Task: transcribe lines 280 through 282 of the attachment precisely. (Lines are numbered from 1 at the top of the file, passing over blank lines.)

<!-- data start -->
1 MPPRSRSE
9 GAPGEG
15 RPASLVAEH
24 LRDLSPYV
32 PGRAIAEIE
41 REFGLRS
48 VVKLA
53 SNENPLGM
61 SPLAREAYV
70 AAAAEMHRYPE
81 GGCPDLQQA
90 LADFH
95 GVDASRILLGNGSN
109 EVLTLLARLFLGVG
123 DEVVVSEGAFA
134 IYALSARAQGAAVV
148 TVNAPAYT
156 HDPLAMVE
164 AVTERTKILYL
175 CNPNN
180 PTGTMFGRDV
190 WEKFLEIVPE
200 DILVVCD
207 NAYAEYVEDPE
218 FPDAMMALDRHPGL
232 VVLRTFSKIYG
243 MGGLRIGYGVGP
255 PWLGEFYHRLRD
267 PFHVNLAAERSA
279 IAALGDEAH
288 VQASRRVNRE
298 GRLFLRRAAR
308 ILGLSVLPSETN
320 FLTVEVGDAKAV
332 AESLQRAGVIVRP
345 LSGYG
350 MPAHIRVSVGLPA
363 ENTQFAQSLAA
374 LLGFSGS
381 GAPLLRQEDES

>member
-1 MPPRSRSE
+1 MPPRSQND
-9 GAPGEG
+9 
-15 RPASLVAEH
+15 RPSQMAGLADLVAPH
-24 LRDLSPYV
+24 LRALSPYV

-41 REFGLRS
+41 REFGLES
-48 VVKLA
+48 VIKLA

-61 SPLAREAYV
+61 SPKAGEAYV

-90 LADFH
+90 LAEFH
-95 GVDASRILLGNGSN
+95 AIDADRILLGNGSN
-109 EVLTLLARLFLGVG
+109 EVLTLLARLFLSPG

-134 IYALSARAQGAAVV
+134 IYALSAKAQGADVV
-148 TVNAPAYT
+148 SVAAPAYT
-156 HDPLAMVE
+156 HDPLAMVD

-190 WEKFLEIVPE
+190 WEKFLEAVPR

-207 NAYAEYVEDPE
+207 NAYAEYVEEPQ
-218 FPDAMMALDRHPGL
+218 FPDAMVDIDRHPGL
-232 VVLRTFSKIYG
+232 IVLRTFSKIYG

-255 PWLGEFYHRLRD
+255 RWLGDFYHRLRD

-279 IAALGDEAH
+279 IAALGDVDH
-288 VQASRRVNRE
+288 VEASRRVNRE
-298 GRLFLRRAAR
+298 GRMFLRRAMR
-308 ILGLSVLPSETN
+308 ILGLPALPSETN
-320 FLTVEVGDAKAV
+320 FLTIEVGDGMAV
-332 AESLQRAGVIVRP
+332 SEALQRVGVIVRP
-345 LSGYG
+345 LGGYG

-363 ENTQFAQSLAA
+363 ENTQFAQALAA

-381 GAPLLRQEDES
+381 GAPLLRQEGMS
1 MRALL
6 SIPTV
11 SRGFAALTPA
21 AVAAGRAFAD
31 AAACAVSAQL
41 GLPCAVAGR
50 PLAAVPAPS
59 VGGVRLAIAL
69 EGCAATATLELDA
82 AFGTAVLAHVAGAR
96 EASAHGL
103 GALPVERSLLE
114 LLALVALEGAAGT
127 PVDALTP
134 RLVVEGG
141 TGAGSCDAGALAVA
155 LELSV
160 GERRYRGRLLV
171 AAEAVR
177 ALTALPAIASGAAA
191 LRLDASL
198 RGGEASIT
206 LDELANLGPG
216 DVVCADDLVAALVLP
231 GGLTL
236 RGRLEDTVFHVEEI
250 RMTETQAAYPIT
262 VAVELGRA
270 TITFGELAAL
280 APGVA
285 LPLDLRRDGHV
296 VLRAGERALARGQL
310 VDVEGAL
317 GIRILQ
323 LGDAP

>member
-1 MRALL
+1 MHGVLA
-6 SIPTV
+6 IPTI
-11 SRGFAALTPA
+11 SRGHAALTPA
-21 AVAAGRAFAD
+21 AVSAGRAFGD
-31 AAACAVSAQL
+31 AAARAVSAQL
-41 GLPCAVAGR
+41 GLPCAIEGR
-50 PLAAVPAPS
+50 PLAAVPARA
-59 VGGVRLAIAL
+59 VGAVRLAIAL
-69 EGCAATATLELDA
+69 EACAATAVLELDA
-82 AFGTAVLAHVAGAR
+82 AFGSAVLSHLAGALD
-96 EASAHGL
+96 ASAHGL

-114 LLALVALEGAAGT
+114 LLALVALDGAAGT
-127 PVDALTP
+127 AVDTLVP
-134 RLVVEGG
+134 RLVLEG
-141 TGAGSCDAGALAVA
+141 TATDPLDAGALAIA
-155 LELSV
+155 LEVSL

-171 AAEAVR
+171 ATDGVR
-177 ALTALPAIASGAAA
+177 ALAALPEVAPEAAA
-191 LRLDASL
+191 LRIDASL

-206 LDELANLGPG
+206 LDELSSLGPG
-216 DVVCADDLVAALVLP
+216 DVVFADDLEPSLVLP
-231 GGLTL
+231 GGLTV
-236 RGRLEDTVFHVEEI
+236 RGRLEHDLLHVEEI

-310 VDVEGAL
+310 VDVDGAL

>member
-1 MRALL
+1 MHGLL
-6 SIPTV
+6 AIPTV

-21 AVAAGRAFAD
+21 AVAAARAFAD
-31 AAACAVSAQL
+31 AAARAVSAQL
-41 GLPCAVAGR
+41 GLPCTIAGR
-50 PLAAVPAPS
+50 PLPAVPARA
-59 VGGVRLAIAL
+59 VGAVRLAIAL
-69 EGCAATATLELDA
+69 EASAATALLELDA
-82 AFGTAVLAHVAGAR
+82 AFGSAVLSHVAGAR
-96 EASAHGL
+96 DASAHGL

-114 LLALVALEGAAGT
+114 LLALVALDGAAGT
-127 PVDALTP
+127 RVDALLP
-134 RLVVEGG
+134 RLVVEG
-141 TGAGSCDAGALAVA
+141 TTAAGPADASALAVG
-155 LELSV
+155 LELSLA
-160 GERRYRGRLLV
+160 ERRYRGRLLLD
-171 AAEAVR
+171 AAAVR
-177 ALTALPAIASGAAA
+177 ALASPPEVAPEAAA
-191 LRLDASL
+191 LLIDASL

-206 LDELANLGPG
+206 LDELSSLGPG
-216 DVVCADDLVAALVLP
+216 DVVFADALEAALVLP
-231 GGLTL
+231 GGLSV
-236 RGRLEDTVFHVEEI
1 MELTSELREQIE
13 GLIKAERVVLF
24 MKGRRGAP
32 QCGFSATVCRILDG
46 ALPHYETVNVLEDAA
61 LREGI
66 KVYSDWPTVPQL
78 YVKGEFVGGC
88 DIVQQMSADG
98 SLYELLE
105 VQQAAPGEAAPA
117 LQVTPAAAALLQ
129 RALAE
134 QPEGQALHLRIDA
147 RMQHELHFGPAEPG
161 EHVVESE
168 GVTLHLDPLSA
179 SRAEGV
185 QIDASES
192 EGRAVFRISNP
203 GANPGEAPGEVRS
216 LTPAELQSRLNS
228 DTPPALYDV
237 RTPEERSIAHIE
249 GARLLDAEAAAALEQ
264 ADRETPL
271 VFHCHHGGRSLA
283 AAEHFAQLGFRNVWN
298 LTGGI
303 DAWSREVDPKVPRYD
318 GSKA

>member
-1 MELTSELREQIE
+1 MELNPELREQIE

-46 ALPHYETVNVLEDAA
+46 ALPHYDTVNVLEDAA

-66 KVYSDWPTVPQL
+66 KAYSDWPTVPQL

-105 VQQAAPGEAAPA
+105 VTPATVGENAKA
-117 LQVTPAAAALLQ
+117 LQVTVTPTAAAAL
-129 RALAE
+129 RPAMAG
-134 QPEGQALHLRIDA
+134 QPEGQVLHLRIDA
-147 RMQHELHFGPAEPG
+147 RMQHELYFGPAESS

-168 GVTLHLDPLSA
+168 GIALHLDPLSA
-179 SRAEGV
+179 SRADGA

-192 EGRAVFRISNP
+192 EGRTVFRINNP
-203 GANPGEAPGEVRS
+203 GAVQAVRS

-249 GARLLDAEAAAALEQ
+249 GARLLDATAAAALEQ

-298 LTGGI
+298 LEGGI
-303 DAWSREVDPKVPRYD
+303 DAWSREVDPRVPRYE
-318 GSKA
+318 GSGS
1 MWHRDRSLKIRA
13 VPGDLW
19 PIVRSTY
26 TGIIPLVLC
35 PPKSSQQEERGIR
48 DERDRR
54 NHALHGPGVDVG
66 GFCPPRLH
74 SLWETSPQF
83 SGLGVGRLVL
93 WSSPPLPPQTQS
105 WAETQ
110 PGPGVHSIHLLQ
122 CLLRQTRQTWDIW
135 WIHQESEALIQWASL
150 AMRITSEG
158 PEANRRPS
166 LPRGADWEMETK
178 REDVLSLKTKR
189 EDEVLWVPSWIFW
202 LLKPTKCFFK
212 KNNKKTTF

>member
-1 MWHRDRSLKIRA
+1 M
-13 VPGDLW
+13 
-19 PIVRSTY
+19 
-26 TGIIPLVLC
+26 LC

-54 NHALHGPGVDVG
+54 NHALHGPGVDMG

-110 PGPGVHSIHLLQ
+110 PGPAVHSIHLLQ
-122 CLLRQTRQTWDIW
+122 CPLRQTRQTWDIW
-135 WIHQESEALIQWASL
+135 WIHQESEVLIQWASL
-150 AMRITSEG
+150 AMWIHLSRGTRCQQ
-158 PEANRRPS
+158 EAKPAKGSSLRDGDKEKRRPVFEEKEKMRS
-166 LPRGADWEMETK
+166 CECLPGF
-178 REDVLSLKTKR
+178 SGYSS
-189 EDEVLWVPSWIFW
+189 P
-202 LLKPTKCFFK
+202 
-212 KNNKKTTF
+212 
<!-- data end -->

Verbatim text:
-203 GANPGEAPGEVRS
+203 GAVQAVRS

-249 GARLLDAEAAAALEQ